In April 2023, The Health and Safety Executive (HSE) fined AkzoNobel Packaging Coatings Limited £600,000 after a worker’s leg was crushed by a forklift truck. The accident occurred at the firm’s Birmingham site on Bordesley Green Road on 8 May 2018.
The man was walking across a pedestrian crossing when a forklift truck collided with him, crushing his leg and ankle. The forklift operator did not slow down while approaching the pedestrian crossing and his vision was restricted by multiple intermediate bulk containers. An intermediate bulk container (IBC) is a pallet mounted, reusable container that is used for storing and transporting bulk liquids and powders. Also known as a tote, the IBC is capable of stacking and can be moved by a forklift. The injured worker needed surgery and skin grafts following the accident. He was unable to return to work after the injury.
The HSE investigation found:
- AkzoNobel Packaging Coatings Limited failed to provide adequate risk assessment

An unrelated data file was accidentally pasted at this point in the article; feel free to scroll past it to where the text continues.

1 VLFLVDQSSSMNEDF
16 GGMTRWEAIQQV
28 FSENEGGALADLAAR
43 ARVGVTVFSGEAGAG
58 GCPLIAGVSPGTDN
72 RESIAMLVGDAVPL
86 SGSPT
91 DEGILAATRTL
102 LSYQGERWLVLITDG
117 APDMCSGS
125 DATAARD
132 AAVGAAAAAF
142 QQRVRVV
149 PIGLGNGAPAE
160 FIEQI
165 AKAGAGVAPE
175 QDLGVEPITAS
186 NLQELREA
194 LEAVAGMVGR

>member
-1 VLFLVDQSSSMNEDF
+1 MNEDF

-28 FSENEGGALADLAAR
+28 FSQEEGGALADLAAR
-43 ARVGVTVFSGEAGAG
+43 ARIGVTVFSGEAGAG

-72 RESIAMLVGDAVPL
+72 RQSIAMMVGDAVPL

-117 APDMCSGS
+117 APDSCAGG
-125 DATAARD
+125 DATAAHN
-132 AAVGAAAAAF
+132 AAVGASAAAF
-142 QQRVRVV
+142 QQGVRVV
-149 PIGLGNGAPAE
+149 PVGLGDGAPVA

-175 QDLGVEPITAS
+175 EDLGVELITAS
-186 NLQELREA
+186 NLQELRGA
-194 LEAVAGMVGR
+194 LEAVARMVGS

- Failed to provide a safe system of work
- Lack of appropriate supervision which lead to adoption and development of an unsafe custom and practice of work on site
AkzoNobel Packaging Coatings Limited, of Wexham Road, Slough, Berkshire, pleaded guilty to breaching Section 2 (1) of the Health and Safety at Work etc. Act 1974 which states that “It shall be the duty of every employer to ensure, so far as is reasonably practicable, the health, safety and welfare at work of all its employees”. In addition to the £600,000 fine, the company was ordered to pay costs of £3,188 at Birmingham Magistrates’ Court.
HSE inspector Marie Wheeler said: “This incident could so easily have been avoided by the employer adequately assessing the risks and ensuring a suitable workplace transport system was implemented with correct management and supervision in place. Companies should be aware that HSE will not hesitate to take appropriate enforcement action against those that fall below the required standards.”
Ruth Wallace of Wallace Forklift Training London commented that “It is obvious that there were issues with working practices at the firm as operating forklift truck with limited visibility and speed it was travelling at on the route probably known by the driver who should be aware where the pedestrian crossing existed. However, sometimes under work pressure, safety is compromised at heavy cost as in this instance. Maybe supervisors and managers should attend courses for safe working practices for forklift operation”.
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